June 26, 2011
June 26, 2011
June 29, 2011
22.474.1 - 22.474.9
Development of a Laboratory Module in Hybrid Biodegradable Thermoplastic Cornstarch Materials “Green Plastics Manufacturing Technology” (GPMT) is an emerging discipline thatencompasses a range of activities, from the research and development of non-toxic, eco-friendly materials to the reduction of waste and elimination of pollution through changingpatterns of production and consumption. Because of advances in technology and the growingdemand for environmentally friendly products, materials science and manufacturingtechnology has become an increasingly important component of today’s engineering andtechnology education. There is a global interest in replacing petroleum based synthetic composites with biodegradable hybrid material systems in order to use renewable resources and to reduce theamount of persistent non bio degradable plastics waste. Fillers (or reinforcements) playimportant role to improve various characteristics in hybrid reinforced composites. Inorganicfillers are commercially used to modify the properties of composites in industry for manydecades. The primary study attempts to investigate the effects of various types of inorganicfillers (such as halloysite nano clay and calcium carbonate (CaCO3)) on the thermal (TGAand DSC) and mechanical properties (tensile and impact testing) of hybrid thermoplasticcornstarch materials. The results of the investigation lead to developing a laboratory modulein hybrid biodegradable materials for undergraduate materials curriculum in theManufacturing, Mechanical Engineering Technology/Packaging Science at RochesterInstitute of Technology (RIT). Undergraduate students can learn green materials technologyin a hands-on, project based format, working in teams to carry out lab assignments that focuson eco-friendly materials and product development. Some outcomes and assessment of thestudy will be addressed as well.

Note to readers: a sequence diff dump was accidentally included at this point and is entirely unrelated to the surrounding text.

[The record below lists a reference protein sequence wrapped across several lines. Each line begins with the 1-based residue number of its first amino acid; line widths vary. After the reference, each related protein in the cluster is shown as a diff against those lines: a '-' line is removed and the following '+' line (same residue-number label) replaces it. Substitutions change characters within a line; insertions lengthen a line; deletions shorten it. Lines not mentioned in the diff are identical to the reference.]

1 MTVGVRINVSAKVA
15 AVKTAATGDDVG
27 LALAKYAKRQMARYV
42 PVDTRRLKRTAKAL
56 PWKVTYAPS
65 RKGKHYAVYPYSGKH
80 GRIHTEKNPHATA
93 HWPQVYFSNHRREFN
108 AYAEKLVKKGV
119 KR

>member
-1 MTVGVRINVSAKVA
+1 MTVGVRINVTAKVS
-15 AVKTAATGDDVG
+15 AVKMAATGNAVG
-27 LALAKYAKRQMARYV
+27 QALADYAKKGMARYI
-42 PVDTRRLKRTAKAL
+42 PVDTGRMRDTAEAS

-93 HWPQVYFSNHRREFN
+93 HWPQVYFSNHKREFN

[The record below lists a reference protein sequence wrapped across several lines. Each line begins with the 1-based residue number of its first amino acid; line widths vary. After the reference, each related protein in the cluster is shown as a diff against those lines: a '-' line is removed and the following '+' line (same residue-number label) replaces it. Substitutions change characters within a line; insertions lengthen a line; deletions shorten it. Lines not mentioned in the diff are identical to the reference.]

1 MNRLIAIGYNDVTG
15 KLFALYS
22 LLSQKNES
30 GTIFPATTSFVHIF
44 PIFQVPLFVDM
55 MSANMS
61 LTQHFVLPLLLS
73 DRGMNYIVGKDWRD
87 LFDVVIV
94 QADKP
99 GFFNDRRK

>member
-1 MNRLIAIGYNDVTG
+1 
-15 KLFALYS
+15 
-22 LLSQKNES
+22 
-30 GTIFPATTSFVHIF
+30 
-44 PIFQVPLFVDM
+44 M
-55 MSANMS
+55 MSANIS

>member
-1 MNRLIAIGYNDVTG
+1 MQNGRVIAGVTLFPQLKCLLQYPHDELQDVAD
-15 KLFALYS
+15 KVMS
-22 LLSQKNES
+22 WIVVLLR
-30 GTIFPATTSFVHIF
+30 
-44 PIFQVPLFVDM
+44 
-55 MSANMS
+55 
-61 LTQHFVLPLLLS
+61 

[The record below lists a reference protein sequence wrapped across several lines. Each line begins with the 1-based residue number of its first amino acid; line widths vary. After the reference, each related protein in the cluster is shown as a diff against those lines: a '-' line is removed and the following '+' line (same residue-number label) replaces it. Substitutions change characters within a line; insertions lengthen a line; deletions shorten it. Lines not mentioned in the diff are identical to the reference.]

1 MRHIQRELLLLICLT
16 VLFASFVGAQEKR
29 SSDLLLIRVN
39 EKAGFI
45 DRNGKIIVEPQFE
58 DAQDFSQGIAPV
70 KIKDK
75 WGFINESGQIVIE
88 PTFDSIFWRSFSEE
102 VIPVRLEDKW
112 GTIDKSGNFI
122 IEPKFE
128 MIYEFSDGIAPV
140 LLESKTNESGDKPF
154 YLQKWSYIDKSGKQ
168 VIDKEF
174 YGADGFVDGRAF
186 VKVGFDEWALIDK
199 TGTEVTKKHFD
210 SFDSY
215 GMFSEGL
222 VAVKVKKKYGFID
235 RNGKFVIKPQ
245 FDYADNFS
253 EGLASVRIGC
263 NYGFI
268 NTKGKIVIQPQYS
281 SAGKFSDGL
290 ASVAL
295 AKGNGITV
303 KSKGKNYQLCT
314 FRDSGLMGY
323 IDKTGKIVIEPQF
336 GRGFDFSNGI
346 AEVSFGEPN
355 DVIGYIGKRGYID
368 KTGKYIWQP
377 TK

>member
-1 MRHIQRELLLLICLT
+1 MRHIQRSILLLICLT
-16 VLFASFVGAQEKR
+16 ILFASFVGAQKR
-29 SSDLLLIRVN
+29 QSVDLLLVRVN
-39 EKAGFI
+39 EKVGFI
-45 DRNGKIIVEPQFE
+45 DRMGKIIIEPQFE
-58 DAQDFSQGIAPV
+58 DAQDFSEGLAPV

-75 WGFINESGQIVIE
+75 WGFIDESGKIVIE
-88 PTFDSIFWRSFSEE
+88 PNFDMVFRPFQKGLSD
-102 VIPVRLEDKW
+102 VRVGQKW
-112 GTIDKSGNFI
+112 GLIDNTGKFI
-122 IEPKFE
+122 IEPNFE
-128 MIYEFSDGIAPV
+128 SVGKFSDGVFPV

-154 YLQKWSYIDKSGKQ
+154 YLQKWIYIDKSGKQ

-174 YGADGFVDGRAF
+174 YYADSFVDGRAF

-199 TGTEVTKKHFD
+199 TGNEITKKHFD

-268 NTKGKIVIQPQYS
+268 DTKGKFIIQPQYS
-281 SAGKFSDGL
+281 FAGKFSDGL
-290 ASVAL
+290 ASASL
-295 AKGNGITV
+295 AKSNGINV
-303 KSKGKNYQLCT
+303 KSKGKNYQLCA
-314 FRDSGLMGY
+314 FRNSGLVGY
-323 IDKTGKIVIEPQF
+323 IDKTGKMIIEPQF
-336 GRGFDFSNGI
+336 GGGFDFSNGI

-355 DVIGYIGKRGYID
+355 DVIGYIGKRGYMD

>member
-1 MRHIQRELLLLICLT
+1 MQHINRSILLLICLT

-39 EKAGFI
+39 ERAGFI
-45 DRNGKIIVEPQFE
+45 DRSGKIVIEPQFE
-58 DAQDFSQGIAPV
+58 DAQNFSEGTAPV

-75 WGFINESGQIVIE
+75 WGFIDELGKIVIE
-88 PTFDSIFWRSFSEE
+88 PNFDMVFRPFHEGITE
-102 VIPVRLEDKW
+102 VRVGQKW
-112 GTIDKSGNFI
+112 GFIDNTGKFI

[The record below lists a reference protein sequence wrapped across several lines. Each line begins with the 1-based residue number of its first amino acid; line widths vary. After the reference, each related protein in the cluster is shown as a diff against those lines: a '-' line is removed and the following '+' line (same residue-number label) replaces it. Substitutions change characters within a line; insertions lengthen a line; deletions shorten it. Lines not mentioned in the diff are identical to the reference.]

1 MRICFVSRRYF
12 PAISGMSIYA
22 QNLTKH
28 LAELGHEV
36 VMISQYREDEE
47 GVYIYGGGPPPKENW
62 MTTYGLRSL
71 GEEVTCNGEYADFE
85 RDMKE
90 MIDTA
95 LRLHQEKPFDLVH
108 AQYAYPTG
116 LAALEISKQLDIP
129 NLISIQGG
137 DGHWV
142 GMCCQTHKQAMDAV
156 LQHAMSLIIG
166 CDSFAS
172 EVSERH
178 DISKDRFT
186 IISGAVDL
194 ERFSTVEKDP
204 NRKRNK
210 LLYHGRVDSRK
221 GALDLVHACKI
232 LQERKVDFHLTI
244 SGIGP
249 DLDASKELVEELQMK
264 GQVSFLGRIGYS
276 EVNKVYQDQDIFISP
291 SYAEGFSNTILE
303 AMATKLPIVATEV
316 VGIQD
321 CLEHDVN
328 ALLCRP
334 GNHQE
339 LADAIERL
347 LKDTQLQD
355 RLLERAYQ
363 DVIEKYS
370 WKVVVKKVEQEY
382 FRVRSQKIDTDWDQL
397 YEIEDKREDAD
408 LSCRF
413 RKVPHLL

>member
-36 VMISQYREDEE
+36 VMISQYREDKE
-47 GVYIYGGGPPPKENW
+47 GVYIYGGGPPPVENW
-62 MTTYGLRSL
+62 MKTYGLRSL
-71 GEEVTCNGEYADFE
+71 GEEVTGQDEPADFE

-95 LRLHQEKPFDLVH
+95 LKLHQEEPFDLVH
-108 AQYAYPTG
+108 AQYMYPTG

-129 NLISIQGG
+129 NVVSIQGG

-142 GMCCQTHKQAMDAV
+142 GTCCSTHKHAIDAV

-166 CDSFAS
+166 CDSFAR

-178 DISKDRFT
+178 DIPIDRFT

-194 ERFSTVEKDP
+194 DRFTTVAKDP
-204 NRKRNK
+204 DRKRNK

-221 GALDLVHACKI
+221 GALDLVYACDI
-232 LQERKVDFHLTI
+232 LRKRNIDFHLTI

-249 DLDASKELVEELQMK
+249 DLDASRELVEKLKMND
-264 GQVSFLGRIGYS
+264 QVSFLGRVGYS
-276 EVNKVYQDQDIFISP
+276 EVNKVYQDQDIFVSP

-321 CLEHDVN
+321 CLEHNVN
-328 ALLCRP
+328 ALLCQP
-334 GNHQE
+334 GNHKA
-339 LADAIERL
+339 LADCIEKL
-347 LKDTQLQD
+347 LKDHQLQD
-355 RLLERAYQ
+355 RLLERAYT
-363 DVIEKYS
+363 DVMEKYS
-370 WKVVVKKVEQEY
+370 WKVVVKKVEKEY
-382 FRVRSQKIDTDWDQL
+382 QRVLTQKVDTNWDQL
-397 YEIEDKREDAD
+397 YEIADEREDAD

Kim, S. S. (2011, June), Development of a Laboratory Module in Hybrid Biodegradable Cornstarch Materials Paper presented at 2011 ASEE Annual Conference & Exposition, Vancouver, BC. 10.18260/1-2--17755
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